Prolonged antigen exposure progressively impairs T cell proliferation and effector functions (18) through epigenetic mechanisms (19). In the early dysfunctional state, which is plastic and reprogrammable, CD8+ T cells express PD-1 and LAG-3 and low TIM-3 levels. Later on, T cells enter fixed exhaustion characterized by TIM-3 upregulation, and the additional expression of high CD38 and CD101 and low CD5 levels. The latter cells are no longer reprogrammable by ICB (20). Partially exhausted CD8+ T cells, expressing high levels of PD-1 and CTLA-4 predicted response to anti-PD-1 in metastatic melanoma patients (21). Because also activated T cells express PD-1, this molecule cannot be used as marker of exhaustion, which should instead be functionally defined (22). Additional exhaustion markers (e.g., 2B4 and TIGIT) cannot be discussed here because of space constraint.

Also CD4+ T cells undergo exhaustion (23), loosing helper function and releasing IL-10 (24). CTLA-4 on CD4+ Tregs is an additional mechanism of immune suppression in cancer (25).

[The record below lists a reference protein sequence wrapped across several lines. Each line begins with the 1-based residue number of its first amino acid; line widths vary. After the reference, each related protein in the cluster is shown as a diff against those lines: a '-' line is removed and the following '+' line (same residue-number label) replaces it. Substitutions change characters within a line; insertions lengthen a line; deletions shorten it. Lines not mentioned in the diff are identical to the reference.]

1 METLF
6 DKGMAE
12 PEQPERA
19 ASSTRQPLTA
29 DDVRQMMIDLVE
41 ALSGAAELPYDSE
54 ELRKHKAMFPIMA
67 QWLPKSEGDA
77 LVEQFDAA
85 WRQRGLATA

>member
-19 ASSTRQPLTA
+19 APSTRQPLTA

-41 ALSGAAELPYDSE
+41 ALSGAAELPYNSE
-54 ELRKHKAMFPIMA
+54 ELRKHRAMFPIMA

Cytotoxic T Lymphocyte-Associated Antigen-4

Cytotoxic T lymphocyte-associated antigen-4 has been the first immune checkpoint investigated in clinic. Because of higher affinity for CD80 and CD86 than CD28, CTLA-4 impairs T cell co-stimulation (26). Whereas CTLA-4 is expressed on activated effector T cells (27), it is constitutively expressed on Tregs and contributes to their immunosuppressive activity. Thus, anti-CTLA-4 mAbs mainly act in secondary lymphoid organs, also causing Treg depletion through antibody-dependent cellular toxicity (28).

IFN-γ signaling activates expression of CTLA-4 in melanoma cells, and after ipilimumab (anti-CTLA-4) treatment, human melanomas upregulated IFN-γ responsive genes, including CTLA-4, which associated with durable response (29). Thus, anti-CTLA-4 mAbs can directly affect melanoma cells (30). CTLA-4 on tumor cells might also act as local mechanism of immune escape. Of relevance, mutations in the IFN responsive genes associate with resistance to ICB (31). Restifo and collaborators found that also mutations in genes indirectly correlated to the IFN response (e.g., APLNR), profoundly affected in vivo sensitivity to both adoptive T cell therapy (ACT) and anti-CTLA-4 blockade (32). It is anticipated that investigations on such comprehensive lists of genes will identify new drugs overcoming ICB resistance.